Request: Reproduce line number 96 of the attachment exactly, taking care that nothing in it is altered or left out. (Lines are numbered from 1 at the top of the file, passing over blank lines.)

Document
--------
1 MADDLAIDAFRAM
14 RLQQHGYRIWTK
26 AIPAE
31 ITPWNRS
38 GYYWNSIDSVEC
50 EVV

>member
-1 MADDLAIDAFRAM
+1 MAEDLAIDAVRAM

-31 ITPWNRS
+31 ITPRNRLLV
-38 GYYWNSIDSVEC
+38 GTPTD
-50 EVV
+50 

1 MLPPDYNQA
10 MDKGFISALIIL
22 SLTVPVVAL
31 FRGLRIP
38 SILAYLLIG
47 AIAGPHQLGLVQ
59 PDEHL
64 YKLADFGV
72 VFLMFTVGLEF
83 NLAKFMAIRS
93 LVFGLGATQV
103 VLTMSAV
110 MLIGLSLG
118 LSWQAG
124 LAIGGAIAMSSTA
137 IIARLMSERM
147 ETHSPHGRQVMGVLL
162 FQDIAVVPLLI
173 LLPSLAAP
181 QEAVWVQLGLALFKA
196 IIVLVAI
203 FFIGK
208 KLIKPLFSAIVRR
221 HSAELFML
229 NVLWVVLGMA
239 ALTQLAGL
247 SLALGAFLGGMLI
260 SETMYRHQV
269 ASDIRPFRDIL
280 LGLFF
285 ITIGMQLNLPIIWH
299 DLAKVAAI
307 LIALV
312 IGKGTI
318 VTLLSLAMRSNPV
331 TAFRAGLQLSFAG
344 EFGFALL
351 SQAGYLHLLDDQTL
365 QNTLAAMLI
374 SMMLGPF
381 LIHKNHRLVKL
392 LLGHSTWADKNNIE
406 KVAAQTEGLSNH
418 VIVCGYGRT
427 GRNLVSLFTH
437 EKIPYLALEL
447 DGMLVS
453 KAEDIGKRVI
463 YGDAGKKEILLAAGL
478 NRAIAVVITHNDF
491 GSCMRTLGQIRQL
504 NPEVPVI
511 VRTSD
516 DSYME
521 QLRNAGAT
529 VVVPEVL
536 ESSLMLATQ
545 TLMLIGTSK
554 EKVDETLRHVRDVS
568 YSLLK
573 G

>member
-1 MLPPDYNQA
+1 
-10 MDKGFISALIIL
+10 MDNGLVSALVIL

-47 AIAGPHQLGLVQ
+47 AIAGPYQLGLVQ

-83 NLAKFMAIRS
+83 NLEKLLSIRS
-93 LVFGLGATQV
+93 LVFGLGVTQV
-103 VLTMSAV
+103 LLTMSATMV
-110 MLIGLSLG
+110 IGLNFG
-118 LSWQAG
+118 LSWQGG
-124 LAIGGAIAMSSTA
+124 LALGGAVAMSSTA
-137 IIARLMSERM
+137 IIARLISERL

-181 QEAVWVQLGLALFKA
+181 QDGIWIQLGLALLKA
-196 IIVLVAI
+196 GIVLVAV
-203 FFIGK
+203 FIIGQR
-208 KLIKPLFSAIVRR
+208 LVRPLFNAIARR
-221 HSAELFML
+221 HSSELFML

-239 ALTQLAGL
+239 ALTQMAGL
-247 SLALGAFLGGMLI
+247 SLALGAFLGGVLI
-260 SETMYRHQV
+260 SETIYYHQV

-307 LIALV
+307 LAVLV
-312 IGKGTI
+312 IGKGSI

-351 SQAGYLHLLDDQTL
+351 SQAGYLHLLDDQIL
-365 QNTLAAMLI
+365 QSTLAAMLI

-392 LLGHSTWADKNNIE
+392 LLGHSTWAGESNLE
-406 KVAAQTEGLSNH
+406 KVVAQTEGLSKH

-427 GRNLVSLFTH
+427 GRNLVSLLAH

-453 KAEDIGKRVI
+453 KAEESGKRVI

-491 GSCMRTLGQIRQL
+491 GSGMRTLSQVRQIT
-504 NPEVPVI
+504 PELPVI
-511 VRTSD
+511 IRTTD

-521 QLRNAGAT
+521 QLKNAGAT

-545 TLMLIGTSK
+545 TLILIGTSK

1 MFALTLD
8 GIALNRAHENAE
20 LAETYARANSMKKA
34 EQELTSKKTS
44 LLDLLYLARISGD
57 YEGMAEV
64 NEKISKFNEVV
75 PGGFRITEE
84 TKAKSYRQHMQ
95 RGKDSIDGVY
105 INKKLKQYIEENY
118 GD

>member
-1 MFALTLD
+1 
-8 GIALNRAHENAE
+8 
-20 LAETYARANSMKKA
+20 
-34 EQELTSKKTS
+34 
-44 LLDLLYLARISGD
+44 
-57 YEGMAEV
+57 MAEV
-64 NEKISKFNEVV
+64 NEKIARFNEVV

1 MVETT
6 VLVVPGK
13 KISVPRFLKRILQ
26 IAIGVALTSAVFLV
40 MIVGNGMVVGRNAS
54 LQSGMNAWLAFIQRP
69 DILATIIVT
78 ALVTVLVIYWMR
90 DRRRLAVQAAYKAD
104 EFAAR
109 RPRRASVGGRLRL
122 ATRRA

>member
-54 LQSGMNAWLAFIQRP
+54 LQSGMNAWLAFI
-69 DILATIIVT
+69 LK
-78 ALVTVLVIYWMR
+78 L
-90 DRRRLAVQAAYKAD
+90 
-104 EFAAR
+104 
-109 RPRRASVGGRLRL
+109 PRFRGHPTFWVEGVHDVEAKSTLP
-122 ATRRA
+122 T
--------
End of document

-137 IIARLMSERM